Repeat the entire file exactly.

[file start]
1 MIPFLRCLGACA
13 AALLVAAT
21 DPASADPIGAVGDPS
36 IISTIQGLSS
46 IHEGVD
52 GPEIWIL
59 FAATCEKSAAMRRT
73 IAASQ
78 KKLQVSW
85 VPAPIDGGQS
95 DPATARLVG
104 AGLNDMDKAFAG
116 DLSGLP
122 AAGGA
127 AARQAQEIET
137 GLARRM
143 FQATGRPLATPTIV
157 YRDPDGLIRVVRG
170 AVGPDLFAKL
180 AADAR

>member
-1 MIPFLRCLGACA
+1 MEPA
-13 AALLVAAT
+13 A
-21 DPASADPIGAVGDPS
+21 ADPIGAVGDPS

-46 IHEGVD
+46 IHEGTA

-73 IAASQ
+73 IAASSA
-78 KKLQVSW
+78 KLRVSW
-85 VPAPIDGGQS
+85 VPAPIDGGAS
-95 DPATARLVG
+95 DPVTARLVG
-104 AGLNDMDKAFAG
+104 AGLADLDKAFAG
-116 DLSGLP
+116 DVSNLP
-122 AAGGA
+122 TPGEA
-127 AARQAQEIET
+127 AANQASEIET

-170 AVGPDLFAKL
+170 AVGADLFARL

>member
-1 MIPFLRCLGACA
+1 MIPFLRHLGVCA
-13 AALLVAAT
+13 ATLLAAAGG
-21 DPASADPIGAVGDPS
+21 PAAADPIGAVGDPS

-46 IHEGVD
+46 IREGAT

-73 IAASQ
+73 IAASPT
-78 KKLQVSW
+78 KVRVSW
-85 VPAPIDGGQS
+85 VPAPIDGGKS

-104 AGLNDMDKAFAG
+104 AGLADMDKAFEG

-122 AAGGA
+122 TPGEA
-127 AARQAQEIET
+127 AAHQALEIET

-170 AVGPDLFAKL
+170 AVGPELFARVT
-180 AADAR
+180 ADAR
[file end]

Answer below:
1 MIPFLRCLGACA
13 AALLVAAT
21 DPASADPIGAVGDPS
36 IISTIQGLSS
46 IHEGVD
52 GPEIWIL
59 FAATCEKSAAMRRT
73 IAASQ
78 KKLQVSW
85 VPAPIDGGQS
95 DPATARLVG
104 AGLNDMDKAFAG
116 DLSGLP
122 AAGGA
127 AARQAQEIET
137 GLARRM
143 FQATGRPLATPTIV
157 YRDPDGLIRVVRG
170 AVGPDLFAKL
180 AADAR

>member
-1 MIPFLRCLGACA
+1 MEPA
-13 AALLVAAT
+13 A
-21 DPASADPIGAVGDPS
+21 ADPIGAVGDPS

-46 IHEGVD
+46 IHEGTA

-73 IAASQ
+73 IAASSA
-78 KKLQVSW
+78 KLRVSW
-85 VPAPIDGGQS
+85 VPAPIDGGAS
-95 DPATARLVG
+95 DPVTARLVG
-104 AGLNDMDKAFAG
+104 AGLADLDKAFAG
-116 DLSGLP
+116 DVSNLP
-122 AAGGA
+122 TPGEA
-127 AARQAQEIET
+127 AANQASEIET

-170 AVGPDLFAKL
+170 AVGADLFARL

>member
-1 MIPFLRCLGACA
+1 MIPFLRHLGVCA
-13 AALLVAAT
+13 ATLLAAAGG
-21 DPASADPIGAVGDPS
+21 PAAADPIGAVGDPS

-46 IHEGVD
+46 IREGAT

-73 IAASQ
+73 IAASPT
-78 KKLQVSW
+78 KVRVSW
-85 VPAPIDGGQS
+85 VPAPIDGGKS

-104 AGLNDMDKAFAG
+104 AGLADMDKAFEG

-122 AAGGA
+122 TPGEA
-127 AARQAQEIET
+127 AAHQALEIET

-170 AVGPDLFAKL
+170 AVGPELFARVT
-180 AADAR
+180 ADAR